Appellate courts serve an important function in our legal justice system. Not only do they hear appeals from trial courts and administrative agencies, but they also have original jurisdiction in certain cases. Having “jurisdiction” means having the power to make legal decisions. When a court has appellate jurisdiction, it has the power to decide whether or not a lower court or agency came to the right conclusion. Original jurisdiction is the power to hear a case for the first time.
A writ is a formal written order by a court. Florida law grants the state’s appellate courts (which include the Florida Supreme Court and five intermediate appellate courts called the District Courts of Appeal) original jurisdiction to issue extraordinary writs. One common example is the writ of habeas corpus.
Habeas corpus literally means, “you have the body.” When a prisoner petitions for a writ of habeas corpus, he is asking the court to rule on the validity of his detention. In one Florida case, Stephens v. State, the appellant argued that his life sentence was unfair because the trial judge falsely believed that his conviction mandated a life sentence. The Second District Court of Appeal agreed that the appellant should be afforded the opportunity to have his sentence reconsidered.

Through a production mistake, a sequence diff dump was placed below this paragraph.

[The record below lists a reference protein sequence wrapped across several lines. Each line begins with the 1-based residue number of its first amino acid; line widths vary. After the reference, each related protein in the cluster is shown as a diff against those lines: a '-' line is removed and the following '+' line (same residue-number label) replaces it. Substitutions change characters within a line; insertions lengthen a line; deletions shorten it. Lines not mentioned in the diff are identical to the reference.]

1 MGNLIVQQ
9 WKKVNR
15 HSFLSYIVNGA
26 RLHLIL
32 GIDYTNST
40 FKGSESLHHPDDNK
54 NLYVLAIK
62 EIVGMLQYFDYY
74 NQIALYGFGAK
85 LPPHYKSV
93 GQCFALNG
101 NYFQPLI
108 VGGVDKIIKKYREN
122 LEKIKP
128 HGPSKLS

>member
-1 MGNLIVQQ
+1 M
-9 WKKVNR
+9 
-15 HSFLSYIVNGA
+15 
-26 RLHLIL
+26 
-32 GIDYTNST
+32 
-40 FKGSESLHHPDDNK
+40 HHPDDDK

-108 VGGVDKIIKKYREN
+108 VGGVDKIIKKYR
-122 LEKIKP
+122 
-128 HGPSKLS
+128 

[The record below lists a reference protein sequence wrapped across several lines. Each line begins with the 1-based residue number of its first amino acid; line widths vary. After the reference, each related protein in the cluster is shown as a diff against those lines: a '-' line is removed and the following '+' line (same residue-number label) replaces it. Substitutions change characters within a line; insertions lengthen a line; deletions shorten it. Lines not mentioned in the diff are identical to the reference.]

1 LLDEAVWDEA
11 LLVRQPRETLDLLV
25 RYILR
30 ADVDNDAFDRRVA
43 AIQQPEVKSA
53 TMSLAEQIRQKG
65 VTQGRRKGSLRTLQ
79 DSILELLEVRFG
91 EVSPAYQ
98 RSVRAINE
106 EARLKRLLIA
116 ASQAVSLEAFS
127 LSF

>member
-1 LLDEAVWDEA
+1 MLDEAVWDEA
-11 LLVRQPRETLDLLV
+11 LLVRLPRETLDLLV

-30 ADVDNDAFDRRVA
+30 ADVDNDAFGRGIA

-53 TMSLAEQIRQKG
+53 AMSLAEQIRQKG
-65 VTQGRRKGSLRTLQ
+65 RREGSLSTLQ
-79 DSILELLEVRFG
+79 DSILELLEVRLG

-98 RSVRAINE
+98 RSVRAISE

There are additional types of extraordinary writs that appellate courts may issue:
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Each writ carries its own procedural requirements, as set forth in the Florida Rules of Appellate Procedure. The extraordinary nature of these writs – their limited reach and exacting procedural rules – requires the attention of an experienced appellate attorney. Bresky Law only handles appeals, appellate law and litigation support. Our thorough knowledge of the appellate process has no equal in South Florida. Your inquiries are welcome. Contact us today at 561-994-6273.